Format

Send to

Choose Destination
See comment in PubMed Commons below
J Neurosci. 2012 Oct 24;32(43):14854-8. doi: 10.1523/JNEUROSCI.0770-12.2012.

A pathway in the brainstem for roll-tilt of the subjective visual vertical: evidence from a lesion-behavior mapping study.

Author information

1
Department of Neurology, University of Mainz, 55131 Mainz, Germany. baierb@uni-mainz.de

Abstract

The perceived subjective visual vertical (SVV) is an important sign of a vestibular otolith tone imbalance in the roll plane. Previous studies suggested that unilateral pontomedullary brainstem lesions cause ipsiversive roll-tilt of SVV, whereas pontomesencephalic lesions cause contraversive roll-tilts of SVV. However, previous data were of limited quality and lacked a statistical approach. We therefore tested roll-tilt of the SVV in 79 human patients with acute unilateral brainstem lesions due to stroke by applying modern statistical lesion-behavior mapping analysis. Roll-tilt of the SVV was verified to be a brainstem sign, and for the first time it was confirmed statistically that lesions of the medial longitudinal fasciculus (MLF) and the medial vestibular nucleus are associated with ipsiversive tilt of the SVV, whereas contraversive tilts are associated with lesions affecting the rostral interstitial nucleus of the MLF, the superior cerebellar peduncle, the oculomotor nucleus, and the interstitial nucleus of Cajal. Thus, these structures constitute the anatomical pathway in the brainstem for verticality perception. Present data indicate that graviceptive otolith signals present a predominant role in the multisensory system of verticality perception.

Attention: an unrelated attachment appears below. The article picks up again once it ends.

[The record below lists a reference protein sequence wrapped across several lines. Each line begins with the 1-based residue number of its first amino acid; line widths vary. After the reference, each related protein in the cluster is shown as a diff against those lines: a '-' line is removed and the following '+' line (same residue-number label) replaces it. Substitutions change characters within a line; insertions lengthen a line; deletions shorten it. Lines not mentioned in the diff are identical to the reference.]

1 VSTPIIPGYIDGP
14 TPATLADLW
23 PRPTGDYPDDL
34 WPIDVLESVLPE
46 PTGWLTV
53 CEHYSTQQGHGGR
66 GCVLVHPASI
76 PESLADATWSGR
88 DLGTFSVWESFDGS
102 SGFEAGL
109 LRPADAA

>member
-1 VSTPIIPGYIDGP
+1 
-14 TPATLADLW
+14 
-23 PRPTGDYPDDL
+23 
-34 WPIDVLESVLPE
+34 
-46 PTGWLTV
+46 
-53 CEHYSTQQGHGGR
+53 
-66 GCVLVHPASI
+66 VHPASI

PMID:
23100408
DOI:
10.1523/JNEUROSCI.0770-12.2012
[Indexed for MEDLINE]
Free full text
PubMed Commons home

PubMed Commons

0 comments
How to join PubMed Commons

    Supplemental Content

    Full text links

    Icon for HighWire
    Loading ...
    Support Center